Courtesy of Charles Hill

As Charles Hill DIV ’17 finishes his final year at the Yale Divinity School, he is looking to start a new chapter of his life in his hometown by running for mayor of Stonecrest, Georgia.

Hill announced in January that he would run in the inaugural mayoral race of Stonecrest, a newly established city outside Atlanta. Hill is a graduate student in the Divinity School’s Master of Sacred Theology program with a concentration in youth in social movements and church spaces, as well as economic development in urban environments. Hill, who grew up in the area that is now Stonecrest, said he has always wanted to give back to his community.

“I just really felt as though this newly created city was an opportunity for the area that I grew up in,” Hill said. “I really felt it was an opportunity to do something positive with the community.”

Hill said that from the 1980s until the early 2000s, the area that is now Stonecrest was a “haven for upwardly mobile African-American families,” but is currently facing rising crime rates, struggling schools and a stagnant economy. Hill said he aims to return the community to its former glory through new innovative leadership. The Stonecrest mayoral election will take place on March 21, and Hill has been travelling back and forth between Georgia and New Haven to campaign.

Greg Sterling, dean of the Yale Divinity School, said that many Divinity School alumni go into politics, with notable alumni including Sen. Christopher Coons DIV ’92 LAW ’92, D-Del., and Rep. David Price DIV ’64 GRD ’69, D-N.C. Sterling said that the Divinity School gives students a broad liberal arts education and equips its students with a Christian theological background to help them relate to the 70 percent of Americans who identify as Christian.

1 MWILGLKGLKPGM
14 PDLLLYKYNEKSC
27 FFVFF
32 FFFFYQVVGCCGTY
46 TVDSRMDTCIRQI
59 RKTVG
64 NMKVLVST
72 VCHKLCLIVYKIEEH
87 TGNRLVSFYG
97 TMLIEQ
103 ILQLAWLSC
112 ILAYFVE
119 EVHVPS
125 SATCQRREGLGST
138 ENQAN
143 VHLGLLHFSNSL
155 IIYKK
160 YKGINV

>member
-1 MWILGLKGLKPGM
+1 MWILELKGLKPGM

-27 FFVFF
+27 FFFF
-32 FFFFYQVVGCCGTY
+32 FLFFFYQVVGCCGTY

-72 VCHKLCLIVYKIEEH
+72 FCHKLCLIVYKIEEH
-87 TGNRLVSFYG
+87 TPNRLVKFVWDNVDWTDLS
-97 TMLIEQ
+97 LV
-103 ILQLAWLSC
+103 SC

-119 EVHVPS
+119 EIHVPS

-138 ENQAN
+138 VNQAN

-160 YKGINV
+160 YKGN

In an interview with the News, Coons said he came to Yale to attend law school, but after taking several classes at the Divinity School, he decided to pursue a Master of Arts in Religion degree with a concentration in ethics. Coons said that since the students and faculty at Yale Divinity School came from such diverse denominational and theological backgrounds, his time at the school helped him better understand the religious pluralism of the state and nation he serves.

“Politics in its best expression is about working together across our differences,” Coons said. “The Divinity School helped me better understand the differences in values of Americans from widely differing religious perspectives.”

Hill said that his theological education gave him a diverse, unique set of skills to contribute to his community. He added that his courses have taught him how to have a greater impact on his community as well as how to be assertive and “speak truth to power” in a more innovative way.

“I have been painted as someone who is too young to hold this office, or someone who is a firebrand, or someone who is a live wire, but that’s just not true,” Hill said. “I’m just very passionate about seeing the community be better than it is.”

Stonecrest was established by referendum on Election Day 2016, as 59 percent of the population voted to create the city of 50,000.